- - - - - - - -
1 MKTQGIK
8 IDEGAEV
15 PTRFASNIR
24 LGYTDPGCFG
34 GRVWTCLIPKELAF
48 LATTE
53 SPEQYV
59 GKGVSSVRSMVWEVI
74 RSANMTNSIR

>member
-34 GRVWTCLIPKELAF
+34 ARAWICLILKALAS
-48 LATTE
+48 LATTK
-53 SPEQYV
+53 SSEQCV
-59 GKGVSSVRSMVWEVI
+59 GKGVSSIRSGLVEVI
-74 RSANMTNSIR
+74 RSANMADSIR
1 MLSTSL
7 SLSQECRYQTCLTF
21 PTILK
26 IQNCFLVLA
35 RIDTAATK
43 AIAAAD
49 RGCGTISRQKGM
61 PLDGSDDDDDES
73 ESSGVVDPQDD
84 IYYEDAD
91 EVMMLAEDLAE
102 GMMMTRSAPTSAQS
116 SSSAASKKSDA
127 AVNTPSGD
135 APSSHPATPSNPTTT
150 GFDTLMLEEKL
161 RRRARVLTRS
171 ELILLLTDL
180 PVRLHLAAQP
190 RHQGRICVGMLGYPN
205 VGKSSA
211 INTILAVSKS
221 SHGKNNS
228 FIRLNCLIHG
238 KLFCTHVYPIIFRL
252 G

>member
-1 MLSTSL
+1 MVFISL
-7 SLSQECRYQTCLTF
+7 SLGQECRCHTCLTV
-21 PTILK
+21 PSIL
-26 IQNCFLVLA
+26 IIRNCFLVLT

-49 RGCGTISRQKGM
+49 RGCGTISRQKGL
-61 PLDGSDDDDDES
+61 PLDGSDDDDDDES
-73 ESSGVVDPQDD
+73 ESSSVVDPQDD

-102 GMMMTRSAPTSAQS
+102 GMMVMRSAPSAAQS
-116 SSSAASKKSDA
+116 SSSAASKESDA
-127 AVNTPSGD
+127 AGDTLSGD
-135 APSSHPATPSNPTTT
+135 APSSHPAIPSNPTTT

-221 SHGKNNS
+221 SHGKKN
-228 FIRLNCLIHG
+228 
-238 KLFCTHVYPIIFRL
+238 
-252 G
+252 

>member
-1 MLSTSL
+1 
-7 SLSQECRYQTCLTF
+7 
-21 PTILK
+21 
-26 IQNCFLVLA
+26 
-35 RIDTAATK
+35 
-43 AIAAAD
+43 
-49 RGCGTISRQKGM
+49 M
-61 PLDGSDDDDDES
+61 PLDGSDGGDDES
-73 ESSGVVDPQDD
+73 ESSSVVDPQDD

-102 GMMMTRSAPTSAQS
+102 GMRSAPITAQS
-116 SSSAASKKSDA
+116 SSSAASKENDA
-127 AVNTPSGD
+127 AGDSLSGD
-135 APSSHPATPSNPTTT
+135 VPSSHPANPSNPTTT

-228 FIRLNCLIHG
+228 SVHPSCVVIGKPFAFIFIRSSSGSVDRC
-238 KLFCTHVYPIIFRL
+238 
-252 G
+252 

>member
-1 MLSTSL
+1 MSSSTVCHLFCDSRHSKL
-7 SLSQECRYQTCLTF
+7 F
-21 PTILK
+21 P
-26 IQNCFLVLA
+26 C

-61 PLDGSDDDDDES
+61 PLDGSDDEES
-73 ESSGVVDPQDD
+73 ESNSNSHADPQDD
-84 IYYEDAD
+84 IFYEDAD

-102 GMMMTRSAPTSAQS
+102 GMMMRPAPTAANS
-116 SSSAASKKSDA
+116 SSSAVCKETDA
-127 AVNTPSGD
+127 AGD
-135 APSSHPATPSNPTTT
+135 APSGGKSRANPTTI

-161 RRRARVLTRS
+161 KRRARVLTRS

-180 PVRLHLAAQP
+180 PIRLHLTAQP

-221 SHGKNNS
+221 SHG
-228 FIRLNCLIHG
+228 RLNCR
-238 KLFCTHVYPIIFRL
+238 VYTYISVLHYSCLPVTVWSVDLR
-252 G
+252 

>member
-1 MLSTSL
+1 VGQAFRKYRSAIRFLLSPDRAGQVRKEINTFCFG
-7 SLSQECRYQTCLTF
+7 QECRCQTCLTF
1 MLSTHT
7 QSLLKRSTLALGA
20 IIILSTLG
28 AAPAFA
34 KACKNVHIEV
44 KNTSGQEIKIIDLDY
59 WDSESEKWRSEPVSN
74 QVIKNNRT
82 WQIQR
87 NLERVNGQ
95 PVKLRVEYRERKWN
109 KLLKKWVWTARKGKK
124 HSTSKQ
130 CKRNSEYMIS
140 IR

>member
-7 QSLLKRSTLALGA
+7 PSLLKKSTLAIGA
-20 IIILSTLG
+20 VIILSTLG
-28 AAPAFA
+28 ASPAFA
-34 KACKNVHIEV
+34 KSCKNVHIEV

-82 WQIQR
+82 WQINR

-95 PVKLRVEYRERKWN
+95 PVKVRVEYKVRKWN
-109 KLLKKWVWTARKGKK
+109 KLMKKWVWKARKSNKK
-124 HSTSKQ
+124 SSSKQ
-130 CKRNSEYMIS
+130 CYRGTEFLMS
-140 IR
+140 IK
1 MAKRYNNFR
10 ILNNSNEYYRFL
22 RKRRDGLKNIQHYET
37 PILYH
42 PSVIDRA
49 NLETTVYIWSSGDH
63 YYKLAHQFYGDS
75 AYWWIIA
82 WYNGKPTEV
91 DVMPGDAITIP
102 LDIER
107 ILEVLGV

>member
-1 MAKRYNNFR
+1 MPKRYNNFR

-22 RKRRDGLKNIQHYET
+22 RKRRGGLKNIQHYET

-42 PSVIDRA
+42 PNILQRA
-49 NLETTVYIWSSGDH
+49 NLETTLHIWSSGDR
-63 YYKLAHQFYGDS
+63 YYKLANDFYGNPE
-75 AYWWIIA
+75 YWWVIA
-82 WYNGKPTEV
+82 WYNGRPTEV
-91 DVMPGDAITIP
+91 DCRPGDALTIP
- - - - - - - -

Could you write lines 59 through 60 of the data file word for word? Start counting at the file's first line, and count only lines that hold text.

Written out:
+61 PLDGSDDDDDDES
-73 ESSGVVDPQDD